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9 Responses to Christianity and Pride Week

  1. Soduhson says:

    Your point about differing interpretations is disingenuous.

    Differences between denominations are greatly exaggerated. As far as ethical teachings are concerned, most traditional/conservative Christians are on the same page. Denominational differences are generally based on ecclesiastical and theological issues, not moral or ethical ones.

    • jasonjshaw says:

      Christians who seek to ban things that connect with sinful practices rather than connect with those involved in such practices to help show them the trouble in their ways is not a minor detail. I would argue that it’s a key point in the growing disconnect of religion as a whole.

      • Soduhson says:

        I never said it was minor, just that it’s one of many dimensions that cannot be overlooked. You said that “Christians see Matthew 23 differently” is a disingenuous statement. This is a common deflection used by skeptics and more liberal believers. I’ll give you credit in defining your interpretation, albeit briefly. Most of them will say “people interpret it differently” and move on.

        “I would argue that it’s a key point in the growing disconnect of religion as a whole.”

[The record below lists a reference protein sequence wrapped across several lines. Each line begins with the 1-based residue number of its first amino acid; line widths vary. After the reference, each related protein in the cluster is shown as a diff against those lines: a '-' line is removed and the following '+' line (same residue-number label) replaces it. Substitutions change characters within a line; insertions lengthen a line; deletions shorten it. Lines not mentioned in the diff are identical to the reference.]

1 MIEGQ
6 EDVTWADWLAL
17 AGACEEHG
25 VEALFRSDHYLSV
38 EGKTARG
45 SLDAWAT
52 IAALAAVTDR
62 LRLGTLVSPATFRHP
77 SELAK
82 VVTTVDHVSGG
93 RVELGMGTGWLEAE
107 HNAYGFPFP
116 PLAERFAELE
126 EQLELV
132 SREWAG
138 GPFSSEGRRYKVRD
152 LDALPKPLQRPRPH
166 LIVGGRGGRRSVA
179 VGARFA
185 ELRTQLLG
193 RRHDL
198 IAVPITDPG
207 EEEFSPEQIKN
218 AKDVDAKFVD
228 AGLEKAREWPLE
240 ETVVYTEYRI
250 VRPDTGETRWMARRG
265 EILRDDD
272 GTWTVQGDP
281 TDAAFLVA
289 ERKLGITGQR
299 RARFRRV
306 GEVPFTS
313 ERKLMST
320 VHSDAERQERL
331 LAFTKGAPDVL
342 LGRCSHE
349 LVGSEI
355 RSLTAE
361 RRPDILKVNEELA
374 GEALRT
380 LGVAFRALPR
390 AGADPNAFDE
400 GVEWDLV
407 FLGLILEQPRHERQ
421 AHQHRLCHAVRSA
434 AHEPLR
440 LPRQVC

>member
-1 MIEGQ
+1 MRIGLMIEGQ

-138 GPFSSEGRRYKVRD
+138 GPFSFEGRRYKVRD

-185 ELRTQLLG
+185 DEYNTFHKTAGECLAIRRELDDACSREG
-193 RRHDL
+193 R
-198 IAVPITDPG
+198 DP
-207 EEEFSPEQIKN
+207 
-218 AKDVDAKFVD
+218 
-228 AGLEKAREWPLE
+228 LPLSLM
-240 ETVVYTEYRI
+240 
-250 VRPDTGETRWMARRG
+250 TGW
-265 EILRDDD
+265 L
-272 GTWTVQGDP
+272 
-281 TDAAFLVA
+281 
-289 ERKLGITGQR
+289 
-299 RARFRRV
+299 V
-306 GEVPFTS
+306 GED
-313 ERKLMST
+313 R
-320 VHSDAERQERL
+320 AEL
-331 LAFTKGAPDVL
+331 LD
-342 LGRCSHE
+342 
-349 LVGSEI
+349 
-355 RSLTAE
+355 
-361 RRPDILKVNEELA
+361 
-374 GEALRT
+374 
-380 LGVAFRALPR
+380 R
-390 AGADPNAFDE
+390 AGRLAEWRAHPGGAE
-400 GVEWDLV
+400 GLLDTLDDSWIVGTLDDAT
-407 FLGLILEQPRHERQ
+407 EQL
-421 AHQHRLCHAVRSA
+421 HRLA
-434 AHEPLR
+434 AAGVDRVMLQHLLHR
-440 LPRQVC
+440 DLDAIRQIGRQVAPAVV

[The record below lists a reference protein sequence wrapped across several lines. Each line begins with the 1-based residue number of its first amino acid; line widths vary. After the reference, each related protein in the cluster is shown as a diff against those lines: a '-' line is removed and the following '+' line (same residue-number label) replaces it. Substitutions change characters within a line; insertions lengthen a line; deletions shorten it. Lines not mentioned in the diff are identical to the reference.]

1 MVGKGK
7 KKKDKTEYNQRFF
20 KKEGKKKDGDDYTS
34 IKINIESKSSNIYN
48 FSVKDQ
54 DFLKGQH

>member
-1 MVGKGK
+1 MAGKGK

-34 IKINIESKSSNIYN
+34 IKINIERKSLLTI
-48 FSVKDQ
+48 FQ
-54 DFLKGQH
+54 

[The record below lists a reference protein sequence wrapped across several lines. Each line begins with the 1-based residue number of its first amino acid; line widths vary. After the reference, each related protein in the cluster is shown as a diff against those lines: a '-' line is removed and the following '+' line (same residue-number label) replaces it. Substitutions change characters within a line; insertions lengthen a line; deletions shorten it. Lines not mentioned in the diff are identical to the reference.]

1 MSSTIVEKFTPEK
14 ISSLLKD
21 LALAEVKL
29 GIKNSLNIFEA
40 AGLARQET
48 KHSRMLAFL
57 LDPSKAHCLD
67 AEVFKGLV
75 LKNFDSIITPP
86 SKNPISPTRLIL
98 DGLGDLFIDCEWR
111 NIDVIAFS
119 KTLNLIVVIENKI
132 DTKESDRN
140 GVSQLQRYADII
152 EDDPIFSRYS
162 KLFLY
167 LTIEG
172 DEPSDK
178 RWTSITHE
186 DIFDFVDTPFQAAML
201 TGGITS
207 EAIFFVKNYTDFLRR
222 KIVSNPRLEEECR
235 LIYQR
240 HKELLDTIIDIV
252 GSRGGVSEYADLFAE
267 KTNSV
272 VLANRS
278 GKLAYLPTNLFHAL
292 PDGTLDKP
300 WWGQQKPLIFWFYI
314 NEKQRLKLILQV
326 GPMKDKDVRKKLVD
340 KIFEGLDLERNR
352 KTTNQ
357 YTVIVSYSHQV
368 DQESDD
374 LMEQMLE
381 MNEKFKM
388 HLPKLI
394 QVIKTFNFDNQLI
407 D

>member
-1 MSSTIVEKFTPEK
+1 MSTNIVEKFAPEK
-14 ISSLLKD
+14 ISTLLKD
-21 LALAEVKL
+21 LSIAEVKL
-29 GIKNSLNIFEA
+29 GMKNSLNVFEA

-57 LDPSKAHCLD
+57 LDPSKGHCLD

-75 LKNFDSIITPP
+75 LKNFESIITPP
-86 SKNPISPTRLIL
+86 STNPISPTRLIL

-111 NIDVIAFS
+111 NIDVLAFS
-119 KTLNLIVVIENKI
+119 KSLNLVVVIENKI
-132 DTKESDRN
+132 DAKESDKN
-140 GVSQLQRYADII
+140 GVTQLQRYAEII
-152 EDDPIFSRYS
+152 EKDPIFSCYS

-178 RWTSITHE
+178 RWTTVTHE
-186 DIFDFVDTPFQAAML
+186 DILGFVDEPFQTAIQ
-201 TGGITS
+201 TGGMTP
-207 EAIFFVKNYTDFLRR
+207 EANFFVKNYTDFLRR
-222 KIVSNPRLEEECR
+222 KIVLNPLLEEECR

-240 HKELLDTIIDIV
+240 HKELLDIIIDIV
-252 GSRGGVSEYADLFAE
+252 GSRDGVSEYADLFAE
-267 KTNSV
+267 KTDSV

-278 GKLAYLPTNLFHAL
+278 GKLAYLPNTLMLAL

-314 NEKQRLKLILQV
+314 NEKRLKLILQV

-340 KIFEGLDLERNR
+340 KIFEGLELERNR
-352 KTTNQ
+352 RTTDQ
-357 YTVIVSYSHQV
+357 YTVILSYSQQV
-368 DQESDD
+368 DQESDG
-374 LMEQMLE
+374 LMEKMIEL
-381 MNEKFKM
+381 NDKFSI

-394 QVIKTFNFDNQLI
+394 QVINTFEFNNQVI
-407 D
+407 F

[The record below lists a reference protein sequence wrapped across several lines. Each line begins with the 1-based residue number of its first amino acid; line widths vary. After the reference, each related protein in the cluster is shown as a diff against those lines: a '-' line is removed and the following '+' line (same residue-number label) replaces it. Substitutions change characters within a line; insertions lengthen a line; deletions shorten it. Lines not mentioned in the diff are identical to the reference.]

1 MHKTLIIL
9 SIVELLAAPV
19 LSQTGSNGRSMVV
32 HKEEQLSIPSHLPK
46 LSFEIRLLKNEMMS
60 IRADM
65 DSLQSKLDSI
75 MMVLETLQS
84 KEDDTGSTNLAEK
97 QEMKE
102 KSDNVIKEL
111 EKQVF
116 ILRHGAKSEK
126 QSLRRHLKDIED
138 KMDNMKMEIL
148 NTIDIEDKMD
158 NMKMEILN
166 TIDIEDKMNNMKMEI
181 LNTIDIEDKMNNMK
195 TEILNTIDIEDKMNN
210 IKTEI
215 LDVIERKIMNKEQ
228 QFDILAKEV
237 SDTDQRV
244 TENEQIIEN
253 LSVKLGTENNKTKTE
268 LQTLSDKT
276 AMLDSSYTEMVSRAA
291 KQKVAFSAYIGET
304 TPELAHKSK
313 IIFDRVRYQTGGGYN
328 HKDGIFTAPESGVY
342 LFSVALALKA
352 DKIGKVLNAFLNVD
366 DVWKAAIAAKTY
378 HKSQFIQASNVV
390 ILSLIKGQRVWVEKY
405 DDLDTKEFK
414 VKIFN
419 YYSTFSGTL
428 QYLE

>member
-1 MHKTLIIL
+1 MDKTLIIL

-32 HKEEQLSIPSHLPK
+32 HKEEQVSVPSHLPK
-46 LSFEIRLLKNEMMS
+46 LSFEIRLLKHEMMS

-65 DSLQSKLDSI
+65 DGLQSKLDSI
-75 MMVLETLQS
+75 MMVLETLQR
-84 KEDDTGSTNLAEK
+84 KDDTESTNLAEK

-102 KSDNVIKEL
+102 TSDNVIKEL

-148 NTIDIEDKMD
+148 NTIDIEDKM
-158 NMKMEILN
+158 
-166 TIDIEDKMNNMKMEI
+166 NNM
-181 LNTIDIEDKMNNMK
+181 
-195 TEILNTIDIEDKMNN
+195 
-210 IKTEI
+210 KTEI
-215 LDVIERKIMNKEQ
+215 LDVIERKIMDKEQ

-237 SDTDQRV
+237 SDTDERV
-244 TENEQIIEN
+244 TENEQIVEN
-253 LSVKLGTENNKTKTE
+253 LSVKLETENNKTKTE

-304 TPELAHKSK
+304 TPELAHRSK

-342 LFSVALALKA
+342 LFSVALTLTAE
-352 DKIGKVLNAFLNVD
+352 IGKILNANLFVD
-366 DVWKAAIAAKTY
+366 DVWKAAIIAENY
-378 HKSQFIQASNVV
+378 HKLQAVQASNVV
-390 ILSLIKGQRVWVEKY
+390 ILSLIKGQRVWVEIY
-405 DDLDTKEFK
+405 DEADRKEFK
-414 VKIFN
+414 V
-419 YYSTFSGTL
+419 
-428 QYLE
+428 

Agreed, and that’s even coming from a “Bible-centered” view point.

      • jasonjshaw says:

        The comment about the different views was directed at the Bible in general, not Matthew 23. I’m not really too aware of other interpretations of Matthew 23 offhand, it seems pretty clear in context with Jesus’ actions. Without context I can see how it could be used to justify an outwardly judgmental attitude.

  2. Soduhson says:

    Also, we’ve had this discussion before, Jesus absolutely wants us to connect with our fellow man, and believers have definitely abdicated this responsibility. However he also, first and foremost, wants us to connect with God himself. This is the significance of the ethical teachings which require restraint and self denial despite “not affecting anyone but ourselves” (ie: sexual sins). Don’t impose your struggle to believe in God onto Jesus.